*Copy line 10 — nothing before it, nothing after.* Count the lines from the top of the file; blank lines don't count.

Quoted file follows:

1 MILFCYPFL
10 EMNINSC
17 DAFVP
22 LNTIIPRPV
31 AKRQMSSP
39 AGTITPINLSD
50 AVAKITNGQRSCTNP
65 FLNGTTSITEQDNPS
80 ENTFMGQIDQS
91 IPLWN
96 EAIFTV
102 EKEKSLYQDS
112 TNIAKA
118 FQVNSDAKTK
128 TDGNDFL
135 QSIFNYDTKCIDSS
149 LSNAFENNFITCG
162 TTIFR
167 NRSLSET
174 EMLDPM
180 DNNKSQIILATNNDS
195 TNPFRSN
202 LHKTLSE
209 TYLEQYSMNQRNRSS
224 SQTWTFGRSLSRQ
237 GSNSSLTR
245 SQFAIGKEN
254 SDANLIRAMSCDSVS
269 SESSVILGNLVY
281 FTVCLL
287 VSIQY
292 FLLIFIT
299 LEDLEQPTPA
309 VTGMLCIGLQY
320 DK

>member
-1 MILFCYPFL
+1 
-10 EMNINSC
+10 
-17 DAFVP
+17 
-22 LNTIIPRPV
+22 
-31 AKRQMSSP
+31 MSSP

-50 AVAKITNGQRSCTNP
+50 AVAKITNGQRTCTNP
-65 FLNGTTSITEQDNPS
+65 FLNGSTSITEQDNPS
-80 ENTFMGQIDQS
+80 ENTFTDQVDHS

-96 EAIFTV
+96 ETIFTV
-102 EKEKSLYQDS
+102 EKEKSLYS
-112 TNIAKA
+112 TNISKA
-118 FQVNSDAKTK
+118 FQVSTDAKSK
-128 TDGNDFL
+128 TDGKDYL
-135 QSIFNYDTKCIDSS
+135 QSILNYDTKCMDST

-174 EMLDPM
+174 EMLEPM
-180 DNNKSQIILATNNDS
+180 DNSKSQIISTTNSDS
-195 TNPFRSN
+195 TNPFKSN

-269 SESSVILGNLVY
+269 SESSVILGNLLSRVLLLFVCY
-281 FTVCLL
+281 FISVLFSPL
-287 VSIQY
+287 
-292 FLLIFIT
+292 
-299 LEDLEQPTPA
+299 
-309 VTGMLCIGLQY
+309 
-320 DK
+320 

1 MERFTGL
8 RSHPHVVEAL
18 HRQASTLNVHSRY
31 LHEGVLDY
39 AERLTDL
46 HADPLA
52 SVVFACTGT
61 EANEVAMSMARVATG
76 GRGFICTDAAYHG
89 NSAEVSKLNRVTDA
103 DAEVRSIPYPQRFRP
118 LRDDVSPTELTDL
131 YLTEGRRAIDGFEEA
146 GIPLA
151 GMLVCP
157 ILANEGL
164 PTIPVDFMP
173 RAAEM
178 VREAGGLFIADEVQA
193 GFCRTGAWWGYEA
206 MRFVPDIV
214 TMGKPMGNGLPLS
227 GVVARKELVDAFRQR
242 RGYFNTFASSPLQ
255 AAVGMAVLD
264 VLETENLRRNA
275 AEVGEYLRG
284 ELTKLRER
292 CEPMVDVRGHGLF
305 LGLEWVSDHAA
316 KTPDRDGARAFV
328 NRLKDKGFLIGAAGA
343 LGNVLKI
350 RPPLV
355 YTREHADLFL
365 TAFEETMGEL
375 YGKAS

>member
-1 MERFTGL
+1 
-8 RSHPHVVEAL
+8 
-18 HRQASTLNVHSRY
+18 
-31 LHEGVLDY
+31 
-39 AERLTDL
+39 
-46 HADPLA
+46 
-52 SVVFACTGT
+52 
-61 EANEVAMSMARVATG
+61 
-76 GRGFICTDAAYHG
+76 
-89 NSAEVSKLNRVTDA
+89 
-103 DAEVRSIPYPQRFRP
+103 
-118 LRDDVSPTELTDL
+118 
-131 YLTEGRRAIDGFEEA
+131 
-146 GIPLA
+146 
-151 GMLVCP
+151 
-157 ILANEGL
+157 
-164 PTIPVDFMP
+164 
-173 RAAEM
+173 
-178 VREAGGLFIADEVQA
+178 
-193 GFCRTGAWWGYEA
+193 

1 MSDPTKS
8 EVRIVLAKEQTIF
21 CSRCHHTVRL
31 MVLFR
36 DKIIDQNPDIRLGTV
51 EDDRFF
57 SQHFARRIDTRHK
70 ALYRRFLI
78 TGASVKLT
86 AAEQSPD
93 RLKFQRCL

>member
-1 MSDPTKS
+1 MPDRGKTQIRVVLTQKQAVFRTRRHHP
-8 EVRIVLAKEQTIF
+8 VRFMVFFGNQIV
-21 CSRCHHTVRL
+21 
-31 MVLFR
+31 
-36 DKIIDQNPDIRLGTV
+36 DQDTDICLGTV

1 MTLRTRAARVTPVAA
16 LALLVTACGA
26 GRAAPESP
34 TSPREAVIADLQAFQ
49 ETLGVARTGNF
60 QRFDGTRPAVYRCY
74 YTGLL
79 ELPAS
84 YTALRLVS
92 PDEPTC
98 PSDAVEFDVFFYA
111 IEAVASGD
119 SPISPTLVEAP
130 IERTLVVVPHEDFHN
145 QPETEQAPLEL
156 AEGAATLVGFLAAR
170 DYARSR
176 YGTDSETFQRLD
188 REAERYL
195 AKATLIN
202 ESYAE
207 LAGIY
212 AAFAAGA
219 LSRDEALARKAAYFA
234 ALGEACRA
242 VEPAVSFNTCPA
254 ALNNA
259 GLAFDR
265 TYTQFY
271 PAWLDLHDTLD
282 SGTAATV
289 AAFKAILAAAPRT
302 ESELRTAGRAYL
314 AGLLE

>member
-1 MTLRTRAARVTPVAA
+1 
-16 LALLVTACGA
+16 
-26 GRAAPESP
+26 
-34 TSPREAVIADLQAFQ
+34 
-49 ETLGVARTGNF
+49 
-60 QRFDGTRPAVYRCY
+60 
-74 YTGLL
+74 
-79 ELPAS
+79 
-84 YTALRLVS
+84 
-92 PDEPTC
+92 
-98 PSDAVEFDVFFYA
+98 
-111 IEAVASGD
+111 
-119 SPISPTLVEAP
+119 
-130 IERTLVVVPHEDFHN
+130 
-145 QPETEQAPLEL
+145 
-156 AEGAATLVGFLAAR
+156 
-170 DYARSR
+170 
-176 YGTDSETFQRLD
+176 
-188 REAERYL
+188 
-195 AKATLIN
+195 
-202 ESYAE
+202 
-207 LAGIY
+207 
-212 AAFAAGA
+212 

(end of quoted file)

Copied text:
91 IPLWN